Consumer Power Report #240 – Health Care News

by Peter Fotos

Source: Wall Street Journal Welcome to the Consumer Power Report!

Six months ago this week, President Barack Obama signed the Patient Protection and Affordable Care Act into law. Since then, the debate over health care reform has not lost any steam - in fact, it has become more contentious each day. With an astonishing amount of regularity, Obama's health care house of cards continues to crumble. As John Goodman at the National Center for Policy Analysis pointed out, this kind of thing should be expected when government makes too many promises that it cannot possibly keep.

With the six-month anniversary, health policy experts have had plenty of time to analyze the data from Obamacare, and the overall verdict has not been good. Even former President Bill Clinton, who said Obamacare eventually would become very popular with the American people, has had to back away from his prediction.

But this is the trap President Obama and Democrats in Congress set for themselves. The arrogance of assumption made them blind to the fact that promises made when altering one-fifth of the economy cannot possibly be kept. There are just too many moving parts.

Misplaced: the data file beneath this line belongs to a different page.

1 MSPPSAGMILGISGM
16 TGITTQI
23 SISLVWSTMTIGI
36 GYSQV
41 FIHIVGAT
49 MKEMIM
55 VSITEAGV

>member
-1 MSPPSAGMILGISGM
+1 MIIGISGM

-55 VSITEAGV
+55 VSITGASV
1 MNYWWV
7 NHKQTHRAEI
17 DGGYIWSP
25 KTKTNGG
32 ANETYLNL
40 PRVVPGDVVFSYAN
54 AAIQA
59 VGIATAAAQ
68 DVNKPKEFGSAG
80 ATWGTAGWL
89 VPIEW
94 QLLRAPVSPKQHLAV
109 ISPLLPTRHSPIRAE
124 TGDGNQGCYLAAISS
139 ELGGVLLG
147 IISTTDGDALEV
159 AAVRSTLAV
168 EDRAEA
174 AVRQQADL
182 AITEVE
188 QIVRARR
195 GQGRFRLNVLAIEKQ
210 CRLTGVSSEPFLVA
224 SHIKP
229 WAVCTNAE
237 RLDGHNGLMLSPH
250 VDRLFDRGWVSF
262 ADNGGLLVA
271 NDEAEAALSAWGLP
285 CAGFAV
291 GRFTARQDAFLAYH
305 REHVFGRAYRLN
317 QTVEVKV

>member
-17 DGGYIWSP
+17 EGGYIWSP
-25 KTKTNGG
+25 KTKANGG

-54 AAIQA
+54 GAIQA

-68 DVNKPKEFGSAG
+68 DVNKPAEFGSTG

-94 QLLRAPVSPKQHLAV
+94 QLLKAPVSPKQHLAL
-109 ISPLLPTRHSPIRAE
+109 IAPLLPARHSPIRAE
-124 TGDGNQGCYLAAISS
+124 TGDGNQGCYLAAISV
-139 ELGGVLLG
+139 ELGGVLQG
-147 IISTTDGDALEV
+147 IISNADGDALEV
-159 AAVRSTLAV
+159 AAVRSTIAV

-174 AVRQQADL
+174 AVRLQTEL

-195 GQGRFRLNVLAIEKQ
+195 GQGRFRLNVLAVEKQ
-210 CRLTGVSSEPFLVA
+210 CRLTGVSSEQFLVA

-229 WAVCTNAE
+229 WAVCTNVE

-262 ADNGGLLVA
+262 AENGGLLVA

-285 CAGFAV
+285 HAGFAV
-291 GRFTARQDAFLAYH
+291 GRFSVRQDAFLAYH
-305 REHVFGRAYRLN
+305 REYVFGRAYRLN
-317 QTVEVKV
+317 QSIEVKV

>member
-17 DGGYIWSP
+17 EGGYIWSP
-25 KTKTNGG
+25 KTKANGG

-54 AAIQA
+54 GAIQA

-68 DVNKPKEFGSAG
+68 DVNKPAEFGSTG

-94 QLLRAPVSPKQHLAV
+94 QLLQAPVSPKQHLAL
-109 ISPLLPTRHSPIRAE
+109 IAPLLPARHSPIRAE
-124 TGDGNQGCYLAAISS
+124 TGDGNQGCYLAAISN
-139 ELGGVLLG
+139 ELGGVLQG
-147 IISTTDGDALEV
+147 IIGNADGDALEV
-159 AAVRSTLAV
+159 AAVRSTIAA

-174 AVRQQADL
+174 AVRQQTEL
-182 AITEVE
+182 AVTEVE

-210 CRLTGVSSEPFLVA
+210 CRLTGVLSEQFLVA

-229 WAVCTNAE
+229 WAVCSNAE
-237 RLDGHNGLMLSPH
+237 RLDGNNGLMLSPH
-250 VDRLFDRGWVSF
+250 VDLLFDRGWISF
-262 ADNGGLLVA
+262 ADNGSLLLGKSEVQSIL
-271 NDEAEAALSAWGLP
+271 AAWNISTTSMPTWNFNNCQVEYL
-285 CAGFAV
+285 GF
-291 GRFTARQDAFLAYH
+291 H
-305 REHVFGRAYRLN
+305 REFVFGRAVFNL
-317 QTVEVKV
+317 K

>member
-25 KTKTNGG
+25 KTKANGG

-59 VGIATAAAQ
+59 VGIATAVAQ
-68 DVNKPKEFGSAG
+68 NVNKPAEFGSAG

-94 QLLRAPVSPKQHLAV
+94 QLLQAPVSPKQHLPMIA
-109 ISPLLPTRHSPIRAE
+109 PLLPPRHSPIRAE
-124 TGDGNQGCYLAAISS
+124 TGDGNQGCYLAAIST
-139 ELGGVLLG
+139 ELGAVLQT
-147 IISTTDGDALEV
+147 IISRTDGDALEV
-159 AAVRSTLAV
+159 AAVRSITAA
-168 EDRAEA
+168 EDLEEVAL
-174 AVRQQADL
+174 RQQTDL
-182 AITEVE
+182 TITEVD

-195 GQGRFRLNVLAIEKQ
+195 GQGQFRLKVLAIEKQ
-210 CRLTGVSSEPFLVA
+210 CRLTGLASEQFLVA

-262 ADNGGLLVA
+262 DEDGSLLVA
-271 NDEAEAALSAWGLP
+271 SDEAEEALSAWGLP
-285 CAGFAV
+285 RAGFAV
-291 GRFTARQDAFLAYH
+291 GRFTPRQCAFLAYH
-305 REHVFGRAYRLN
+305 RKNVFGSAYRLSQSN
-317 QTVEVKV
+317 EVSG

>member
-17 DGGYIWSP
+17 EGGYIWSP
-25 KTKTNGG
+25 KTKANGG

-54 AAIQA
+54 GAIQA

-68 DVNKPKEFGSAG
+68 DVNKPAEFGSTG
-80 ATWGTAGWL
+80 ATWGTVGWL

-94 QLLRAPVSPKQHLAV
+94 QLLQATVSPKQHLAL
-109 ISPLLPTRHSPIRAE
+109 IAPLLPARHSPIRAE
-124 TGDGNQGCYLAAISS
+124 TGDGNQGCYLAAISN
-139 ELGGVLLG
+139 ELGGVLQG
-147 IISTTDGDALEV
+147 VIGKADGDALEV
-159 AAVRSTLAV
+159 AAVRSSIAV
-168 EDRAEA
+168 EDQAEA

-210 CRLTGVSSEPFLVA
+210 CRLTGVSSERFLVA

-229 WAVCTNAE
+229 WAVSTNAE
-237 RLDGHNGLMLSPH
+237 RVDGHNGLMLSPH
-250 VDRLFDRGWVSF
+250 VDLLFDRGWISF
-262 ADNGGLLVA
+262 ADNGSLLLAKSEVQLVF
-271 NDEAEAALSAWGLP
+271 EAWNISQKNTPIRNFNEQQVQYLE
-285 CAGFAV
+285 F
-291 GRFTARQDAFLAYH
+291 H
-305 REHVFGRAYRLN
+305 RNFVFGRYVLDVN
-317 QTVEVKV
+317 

Health care reform always will be a contentious issue in the United States, mostly because as Americans we want and strive for the best. However, it seems to escape our elected leaders that health care is an industry that constantly evolves, and through that evolution the stakeholders adapt in order to provide affordable quality care. Government-provided goods and services have never been able to adapt to changing moods, trends, or demographics - Medicare is a perfect example. Yet Congress and President Obama have thrust upon us this new law that makes things worse for physicians, consumers, small business owners, and seniors. The Heritage Foundation has done a great job of identifying the negative effects the law will have on all these groups.

- Peter J. Fotos, director of government relations, The Heartland Institute


When hospitals compete, you live (even in Great Britain)! This is the theme of a new report from the National Bureau of Economic Research that says competition among hospitals in the National Health System in Great Britain results in higher quality without raising the cost of care. Hat tip to Devon Herrick at the National Center for Policy Analysis whose recent blog post contains a link to the full study.

SOURCE: John Goodman's Blog

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